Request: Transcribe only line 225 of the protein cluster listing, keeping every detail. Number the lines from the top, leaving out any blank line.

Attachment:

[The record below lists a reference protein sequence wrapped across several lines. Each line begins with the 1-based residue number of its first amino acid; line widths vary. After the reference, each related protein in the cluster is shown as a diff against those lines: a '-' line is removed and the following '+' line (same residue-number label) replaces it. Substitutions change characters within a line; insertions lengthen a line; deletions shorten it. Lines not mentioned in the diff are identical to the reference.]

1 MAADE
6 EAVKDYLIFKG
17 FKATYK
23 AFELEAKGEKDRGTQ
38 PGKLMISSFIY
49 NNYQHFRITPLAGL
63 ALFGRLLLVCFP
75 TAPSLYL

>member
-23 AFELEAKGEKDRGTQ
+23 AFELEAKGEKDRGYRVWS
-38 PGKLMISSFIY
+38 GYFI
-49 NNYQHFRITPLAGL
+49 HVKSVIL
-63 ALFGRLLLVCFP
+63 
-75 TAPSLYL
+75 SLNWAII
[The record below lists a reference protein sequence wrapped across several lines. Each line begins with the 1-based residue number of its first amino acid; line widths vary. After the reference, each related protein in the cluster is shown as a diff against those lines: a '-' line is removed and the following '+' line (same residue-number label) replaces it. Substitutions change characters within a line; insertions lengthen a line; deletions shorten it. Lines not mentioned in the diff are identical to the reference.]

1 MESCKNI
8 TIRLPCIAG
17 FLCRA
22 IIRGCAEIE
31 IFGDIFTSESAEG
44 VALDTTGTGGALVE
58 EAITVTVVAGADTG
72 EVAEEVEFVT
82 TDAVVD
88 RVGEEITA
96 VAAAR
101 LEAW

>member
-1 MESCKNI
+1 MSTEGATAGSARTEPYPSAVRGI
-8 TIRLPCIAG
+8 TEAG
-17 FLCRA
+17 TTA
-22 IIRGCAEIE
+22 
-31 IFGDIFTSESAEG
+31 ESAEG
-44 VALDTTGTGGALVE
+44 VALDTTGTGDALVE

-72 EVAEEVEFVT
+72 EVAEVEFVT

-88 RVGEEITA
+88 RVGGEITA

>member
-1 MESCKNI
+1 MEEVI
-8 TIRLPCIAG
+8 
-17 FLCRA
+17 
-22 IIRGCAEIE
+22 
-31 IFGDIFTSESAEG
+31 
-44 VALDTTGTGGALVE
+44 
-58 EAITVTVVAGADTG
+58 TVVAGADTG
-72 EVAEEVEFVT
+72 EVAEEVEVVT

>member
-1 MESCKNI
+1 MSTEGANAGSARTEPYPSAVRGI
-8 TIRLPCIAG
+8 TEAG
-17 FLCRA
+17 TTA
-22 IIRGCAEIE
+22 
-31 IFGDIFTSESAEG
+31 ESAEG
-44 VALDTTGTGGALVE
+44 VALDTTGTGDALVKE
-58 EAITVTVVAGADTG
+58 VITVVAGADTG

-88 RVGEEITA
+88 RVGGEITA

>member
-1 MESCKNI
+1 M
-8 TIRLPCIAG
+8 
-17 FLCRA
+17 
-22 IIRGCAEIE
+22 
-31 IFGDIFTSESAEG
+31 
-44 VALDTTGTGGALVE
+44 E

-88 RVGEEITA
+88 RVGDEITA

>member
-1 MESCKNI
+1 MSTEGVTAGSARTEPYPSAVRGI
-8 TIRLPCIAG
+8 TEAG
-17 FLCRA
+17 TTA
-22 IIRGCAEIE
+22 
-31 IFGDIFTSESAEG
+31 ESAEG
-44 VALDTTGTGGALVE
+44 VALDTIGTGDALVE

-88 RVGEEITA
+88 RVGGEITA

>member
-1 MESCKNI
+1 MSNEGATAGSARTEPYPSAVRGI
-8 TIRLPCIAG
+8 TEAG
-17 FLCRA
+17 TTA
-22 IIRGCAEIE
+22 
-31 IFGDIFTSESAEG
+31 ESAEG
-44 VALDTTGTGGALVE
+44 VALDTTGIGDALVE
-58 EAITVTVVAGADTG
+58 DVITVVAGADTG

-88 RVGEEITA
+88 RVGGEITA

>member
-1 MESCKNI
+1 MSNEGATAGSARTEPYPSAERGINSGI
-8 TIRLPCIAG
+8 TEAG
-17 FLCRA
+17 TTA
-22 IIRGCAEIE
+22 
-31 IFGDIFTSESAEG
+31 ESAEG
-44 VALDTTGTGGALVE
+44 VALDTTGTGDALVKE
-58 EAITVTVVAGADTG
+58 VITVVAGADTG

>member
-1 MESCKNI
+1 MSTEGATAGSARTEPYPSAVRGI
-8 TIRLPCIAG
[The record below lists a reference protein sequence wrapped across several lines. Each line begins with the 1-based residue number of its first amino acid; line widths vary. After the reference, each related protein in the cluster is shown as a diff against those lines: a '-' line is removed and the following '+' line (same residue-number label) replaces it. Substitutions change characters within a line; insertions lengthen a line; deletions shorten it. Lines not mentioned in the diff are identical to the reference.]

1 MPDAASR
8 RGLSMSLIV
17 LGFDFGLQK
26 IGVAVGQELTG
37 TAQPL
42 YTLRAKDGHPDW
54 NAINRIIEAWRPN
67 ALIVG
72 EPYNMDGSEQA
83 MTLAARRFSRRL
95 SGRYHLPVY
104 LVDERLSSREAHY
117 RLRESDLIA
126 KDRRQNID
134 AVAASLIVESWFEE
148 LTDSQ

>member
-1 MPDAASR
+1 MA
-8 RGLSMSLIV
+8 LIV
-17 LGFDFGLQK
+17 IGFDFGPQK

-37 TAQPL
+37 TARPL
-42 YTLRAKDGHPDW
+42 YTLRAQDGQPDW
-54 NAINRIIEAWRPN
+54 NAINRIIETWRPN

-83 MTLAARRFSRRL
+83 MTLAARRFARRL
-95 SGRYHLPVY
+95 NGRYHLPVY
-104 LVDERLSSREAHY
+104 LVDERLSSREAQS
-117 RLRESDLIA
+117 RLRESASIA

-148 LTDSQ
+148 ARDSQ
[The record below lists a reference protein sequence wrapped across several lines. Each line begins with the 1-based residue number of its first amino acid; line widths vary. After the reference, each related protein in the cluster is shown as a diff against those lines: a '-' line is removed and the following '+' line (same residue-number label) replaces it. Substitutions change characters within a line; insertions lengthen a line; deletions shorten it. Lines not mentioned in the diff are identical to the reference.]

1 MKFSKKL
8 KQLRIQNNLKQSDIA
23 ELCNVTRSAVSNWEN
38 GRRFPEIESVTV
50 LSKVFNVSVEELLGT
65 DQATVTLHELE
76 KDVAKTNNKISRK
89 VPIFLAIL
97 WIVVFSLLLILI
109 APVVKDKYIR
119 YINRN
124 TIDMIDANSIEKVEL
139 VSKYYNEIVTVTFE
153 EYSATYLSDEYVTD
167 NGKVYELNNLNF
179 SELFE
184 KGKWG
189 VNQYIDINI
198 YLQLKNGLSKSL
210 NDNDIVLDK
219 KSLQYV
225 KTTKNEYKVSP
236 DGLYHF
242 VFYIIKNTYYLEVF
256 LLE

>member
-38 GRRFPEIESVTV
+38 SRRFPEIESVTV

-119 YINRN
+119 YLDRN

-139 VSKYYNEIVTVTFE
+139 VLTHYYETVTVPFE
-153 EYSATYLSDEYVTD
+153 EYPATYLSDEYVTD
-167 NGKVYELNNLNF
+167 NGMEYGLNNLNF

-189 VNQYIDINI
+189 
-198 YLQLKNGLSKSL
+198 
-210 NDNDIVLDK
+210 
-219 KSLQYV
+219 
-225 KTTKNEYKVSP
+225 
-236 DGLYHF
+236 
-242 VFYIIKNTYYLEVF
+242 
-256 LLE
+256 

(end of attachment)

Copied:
+153 EYPATYLSDEYVTD